watermelon, watermelon biodiesel

Discarded Watermelons Could Be New Source of Biofuel

September 03, 2009 07:00 AM
by Haley A. Lovett
Imperfect watermelons could be turned into ethanol and used to fuel farm equipment, adding one more fuel source to the do-it-yourself and green fuel movements.

Traveling Brewery Could Turn Watermelons to Ethanol

More than 350,000 tons of watermelons went to waste in 2007, according to Katie Howell of Greenwire, mostly because the melons didn’t live up to consumers’ standards of appearance. Those with discolored or scarred rinds are left on the vine to rot, and account for about one-fifth of the watermelon crop each year.

But a new study by the U.S. Department of Agriculture may mean that farmers no longer have to absorb the loss of those unsightly melons. Instead, they could be turned into fuel for farm equipment.

Wayne Fish and other scientists had been studying antioxidants found in the melons when they realized the possibility of making ethanol biofuel from melon juice, John Roach of National Geographic reports. Fish and others were able to make 23 gallons of ethanol from one acre of fruit, meaning that small or medium-sized farms would be able to use the fuel on their own farms.

But transporting the watermelons to a processing plant would be a waste of energy, so one biofuel company has plans to create a mobile processing plant that would move from one farm to another making fuel from the watermelons.

Microbreweries for ethanol biofuel are nothing new. In 2008, E-Fuel Corporation unveiled the MicroFueler, a device that allows consumers to make ethanol at home out of sugar or leftover alcohol.

Biofuels: Ethanol and biodiesel

Biofuels are fuels made from organic matter, which includes plants and animals. When talking about biofuels for engines, the discussion usually surrounds either ethanol or biodiesel. According to Jeff McIntire-Strasburg of TreeHugger, ethanol is an alcohol fuel made from corn, potatoes or other starchy plants that is mixed with gasoline and can decrease the amount of pollution given off by a car. Biodiesel is derived from oils (for example, peanut or soybean) and can be used to run a diesel engine on its own.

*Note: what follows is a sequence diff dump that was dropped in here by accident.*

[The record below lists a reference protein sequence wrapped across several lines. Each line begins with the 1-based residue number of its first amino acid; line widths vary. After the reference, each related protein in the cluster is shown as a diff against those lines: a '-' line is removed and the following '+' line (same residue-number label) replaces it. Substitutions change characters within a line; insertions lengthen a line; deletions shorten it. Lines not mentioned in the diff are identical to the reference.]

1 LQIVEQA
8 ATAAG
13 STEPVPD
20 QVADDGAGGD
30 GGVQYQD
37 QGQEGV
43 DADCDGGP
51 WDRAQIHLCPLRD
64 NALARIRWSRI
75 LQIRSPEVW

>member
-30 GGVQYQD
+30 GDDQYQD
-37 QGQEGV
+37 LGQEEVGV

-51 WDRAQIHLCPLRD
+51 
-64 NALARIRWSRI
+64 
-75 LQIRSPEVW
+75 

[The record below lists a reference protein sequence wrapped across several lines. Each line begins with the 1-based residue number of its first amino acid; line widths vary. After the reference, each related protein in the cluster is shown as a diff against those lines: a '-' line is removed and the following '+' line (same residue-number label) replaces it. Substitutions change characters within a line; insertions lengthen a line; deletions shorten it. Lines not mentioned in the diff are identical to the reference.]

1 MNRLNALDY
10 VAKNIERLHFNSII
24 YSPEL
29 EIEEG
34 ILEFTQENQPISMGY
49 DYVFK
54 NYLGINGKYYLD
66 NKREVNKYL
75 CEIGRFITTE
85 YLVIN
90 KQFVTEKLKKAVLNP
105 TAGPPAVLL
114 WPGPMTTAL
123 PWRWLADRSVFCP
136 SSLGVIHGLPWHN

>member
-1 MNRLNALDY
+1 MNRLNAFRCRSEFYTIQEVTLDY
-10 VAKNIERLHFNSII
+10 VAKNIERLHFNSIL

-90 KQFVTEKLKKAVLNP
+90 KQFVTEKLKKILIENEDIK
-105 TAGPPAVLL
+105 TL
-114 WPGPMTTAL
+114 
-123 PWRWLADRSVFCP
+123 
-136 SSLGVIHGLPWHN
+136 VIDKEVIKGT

The BBC points out that cars were originally manufactured to run on biofuels, but the cheap availability of crude oil during the middle of the 20th century led to widespread use of gasoline. Technically, National Geographic points out, petroleum is also a biofuel because it is made from ancient plants and animals, but it is not a renewable source of energy like ethanol or biodiesel.

Related Topic: Potential sources of biofuel

In 2008, scientists discovered a fungus in the Patagonian rainforest that produced many of the necessary components of biodiesel fuel. Although the fungus only produced small amounts of the necessary ingredients, scientists hope to use what they’ve learned to one day engineer a microbe that could be used to mass-produce biodiesel.

Last year, scientists at the University of Kentucky discovered that algae could be used to absorb some of the harmful CO2 emissions from coal-burning power plants, and that same algae could later be used to create biodiesel. The drawback of the algae is that it is quite expensive to turn into oil, which may make it unrealistic to use on a large scale.

J. Craig Venter, one of the scientists to help decode the human genome, has suggested that it will one day be possible to create biofuel out of synthetic DNA. Although the ability to make biofuel from scratch could replace the dwindling supply of petroleum, there is concern in the field of synthetic biology that the same technology could be used for dangerous purposes, such as creating deadly diseases.

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